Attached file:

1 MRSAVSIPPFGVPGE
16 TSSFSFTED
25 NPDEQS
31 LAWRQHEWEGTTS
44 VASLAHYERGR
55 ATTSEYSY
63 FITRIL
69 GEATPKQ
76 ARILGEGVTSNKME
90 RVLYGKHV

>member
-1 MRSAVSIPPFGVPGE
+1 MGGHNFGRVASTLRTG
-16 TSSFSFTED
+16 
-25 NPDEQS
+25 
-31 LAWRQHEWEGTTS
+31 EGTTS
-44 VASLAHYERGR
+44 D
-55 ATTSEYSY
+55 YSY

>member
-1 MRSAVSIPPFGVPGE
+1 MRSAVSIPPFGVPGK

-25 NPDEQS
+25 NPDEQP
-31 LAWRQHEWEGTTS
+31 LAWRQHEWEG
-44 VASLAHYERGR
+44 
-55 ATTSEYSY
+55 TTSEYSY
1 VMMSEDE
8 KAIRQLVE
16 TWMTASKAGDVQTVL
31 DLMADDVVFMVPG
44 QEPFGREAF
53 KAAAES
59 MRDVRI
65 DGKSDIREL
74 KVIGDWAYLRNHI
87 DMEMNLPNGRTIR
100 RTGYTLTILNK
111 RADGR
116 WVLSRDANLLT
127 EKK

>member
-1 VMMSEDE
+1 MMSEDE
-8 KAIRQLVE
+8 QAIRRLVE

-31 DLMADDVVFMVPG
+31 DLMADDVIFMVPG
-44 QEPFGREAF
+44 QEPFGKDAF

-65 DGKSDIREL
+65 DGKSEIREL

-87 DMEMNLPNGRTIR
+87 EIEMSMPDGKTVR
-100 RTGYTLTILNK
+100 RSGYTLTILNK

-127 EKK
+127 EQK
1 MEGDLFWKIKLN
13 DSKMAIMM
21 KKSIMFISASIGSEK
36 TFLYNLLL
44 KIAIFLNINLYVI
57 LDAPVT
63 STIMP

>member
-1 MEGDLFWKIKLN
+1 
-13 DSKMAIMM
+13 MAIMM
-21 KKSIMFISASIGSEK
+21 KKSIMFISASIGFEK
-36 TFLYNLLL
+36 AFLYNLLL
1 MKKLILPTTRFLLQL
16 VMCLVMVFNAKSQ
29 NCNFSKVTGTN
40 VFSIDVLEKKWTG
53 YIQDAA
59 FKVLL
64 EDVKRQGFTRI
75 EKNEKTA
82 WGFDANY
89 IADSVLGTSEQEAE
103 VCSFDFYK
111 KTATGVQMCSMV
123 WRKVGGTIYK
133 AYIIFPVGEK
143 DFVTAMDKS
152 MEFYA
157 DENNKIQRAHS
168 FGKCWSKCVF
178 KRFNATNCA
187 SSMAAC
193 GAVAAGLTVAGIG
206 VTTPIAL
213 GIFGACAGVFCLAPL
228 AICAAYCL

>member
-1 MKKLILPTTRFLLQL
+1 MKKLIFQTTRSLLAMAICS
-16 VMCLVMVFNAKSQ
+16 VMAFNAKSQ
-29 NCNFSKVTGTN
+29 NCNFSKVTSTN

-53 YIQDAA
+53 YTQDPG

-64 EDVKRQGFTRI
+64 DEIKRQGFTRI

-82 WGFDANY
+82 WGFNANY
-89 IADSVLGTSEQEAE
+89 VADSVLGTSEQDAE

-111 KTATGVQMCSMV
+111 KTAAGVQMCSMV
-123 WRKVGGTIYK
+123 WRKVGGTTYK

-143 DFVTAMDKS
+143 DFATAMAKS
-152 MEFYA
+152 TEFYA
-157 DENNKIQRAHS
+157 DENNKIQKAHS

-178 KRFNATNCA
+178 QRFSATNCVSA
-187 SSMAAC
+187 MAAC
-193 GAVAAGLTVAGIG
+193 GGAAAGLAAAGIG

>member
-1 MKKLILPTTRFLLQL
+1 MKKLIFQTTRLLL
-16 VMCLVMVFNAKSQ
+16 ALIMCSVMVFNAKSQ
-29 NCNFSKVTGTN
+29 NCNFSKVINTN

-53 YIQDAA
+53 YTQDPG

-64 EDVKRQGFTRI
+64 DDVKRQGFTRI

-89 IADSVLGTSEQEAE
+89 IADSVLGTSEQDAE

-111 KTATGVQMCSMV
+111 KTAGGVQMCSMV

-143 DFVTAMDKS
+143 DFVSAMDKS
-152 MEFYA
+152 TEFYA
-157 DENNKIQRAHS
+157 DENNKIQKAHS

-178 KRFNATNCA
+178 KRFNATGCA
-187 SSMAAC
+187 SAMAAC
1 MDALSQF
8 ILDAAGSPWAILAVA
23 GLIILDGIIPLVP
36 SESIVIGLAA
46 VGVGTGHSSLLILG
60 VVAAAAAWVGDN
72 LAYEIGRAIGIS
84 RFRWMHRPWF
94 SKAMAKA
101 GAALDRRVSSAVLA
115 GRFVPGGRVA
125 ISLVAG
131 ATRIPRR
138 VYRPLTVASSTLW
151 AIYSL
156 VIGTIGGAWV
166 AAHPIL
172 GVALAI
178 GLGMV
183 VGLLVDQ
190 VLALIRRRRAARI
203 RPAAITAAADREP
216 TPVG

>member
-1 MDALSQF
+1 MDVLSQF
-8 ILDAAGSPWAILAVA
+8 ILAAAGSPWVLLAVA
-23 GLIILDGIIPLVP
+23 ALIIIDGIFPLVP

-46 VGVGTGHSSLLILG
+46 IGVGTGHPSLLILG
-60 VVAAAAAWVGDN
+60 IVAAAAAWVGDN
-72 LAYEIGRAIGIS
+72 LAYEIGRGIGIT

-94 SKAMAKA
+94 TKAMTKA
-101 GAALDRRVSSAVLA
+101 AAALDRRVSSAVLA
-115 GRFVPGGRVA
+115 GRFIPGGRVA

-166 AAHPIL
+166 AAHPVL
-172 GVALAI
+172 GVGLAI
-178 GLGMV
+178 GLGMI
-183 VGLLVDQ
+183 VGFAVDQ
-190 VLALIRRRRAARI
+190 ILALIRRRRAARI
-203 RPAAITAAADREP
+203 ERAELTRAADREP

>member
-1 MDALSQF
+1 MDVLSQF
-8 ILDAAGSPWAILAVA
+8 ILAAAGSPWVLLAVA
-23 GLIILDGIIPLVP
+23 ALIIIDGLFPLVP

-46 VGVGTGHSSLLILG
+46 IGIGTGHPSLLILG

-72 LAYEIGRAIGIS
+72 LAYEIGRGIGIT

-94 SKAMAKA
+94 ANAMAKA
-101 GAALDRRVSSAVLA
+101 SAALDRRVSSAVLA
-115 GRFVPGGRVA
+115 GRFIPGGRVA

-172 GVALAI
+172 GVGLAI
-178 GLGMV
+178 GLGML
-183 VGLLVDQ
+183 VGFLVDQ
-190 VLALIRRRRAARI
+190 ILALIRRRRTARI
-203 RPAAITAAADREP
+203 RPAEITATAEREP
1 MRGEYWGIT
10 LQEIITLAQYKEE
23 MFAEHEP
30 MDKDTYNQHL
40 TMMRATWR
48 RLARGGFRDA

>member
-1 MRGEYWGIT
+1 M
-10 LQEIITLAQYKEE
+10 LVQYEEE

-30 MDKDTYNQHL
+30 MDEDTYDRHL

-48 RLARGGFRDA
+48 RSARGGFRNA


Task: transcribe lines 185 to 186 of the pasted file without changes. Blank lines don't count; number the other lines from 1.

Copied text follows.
>member
-1 MDALSQF